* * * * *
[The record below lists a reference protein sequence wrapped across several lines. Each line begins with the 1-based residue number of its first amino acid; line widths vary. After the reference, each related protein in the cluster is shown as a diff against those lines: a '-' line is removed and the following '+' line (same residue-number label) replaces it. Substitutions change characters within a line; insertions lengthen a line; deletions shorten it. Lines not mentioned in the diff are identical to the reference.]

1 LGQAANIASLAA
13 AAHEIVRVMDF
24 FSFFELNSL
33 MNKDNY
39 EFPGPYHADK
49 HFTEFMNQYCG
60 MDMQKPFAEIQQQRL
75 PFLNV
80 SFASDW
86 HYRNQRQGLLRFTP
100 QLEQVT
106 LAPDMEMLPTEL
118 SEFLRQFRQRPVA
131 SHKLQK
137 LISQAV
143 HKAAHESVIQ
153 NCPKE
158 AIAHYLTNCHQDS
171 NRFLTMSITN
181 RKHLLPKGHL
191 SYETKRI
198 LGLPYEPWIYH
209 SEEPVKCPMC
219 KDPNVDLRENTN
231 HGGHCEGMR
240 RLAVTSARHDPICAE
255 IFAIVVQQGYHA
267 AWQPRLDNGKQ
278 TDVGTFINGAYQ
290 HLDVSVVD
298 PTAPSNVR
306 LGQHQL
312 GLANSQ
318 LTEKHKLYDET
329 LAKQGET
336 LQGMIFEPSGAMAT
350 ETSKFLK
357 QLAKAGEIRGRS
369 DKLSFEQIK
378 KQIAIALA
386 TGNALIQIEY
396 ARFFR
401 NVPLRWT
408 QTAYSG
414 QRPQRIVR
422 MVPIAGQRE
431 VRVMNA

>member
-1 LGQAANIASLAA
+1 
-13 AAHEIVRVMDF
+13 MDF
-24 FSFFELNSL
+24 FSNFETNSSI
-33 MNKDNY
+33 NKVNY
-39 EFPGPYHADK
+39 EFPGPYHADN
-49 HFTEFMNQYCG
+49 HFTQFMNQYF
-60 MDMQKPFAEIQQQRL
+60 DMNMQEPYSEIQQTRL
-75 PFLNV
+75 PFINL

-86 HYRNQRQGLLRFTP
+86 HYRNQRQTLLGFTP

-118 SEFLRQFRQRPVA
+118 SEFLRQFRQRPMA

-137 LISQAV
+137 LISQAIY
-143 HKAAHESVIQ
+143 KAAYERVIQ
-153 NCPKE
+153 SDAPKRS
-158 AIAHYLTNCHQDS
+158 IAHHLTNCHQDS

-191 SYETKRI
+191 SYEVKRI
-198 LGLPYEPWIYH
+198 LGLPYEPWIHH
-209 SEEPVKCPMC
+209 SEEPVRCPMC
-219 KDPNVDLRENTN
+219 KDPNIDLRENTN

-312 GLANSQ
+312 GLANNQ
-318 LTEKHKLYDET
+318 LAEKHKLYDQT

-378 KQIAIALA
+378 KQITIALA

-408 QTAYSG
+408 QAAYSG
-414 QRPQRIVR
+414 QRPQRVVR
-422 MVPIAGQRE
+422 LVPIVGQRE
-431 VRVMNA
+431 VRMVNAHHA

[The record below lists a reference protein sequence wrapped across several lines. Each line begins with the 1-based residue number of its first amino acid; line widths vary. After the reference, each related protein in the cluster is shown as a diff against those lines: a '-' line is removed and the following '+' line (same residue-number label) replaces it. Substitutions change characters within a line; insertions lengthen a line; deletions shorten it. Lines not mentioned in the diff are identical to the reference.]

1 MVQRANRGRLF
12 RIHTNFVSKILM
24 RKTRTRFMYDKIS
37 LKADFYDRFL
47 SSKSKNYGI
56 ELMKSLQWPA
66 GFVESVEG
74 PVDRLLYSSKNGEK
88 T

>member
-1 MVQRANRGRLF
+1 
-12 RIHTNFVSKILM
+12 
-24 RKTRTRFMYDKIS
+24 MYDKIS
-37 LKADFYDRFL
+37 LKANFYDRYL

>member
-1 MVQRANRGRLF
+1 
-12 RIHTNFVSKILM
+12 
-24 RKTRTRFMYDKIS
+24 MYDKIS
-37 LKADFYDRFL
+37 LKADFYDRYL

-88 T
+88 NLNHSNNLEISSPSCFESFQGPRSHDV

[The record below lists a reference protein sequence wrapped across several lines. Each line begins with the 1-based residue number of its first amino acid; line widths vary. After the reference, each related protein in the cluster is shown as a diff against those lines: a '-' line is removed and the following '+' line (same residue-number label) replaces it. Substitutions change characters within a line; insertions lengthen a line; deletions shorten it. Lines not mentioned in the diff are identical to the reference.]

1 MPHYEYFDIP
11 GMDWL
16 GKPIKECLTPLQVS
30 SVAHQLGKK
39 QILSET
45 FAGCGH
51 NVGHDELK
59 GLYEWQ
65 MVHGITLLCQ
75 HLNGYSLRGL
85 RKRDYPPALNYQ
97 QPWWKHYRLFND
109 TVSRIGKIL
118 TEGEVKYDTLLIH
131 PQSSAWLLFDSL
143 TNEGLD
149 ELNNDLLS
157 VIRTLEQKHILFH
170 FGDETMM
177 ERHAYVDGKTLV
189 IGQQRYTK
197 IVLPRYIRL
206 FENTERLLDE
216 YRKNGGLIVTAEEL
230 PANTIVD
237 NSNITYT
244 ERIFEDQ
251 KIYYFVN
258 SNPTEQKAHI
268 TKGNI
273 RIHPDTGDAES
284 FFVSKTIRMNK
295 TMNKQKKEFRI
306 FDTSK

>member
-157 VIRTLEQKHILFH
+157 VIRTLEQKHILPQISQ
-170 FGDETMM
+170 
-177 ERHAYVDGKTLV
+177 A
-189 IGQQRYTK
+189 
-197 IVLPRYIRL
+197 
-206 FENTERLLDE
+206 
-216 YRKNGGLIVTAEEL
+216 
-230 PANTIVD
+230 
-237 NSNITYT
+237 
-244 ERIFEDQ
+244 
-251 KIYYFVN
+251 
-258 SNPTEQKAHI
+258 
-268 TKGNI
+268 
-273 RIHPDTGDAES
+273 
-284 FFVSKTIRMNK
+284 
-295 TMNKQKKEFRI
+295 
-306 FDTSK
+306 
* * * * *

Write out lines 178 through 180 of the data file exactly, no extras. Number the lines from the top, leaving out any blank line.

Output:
-216 YRKNGGLIVTAEEL
+216 
-230 PANTIVD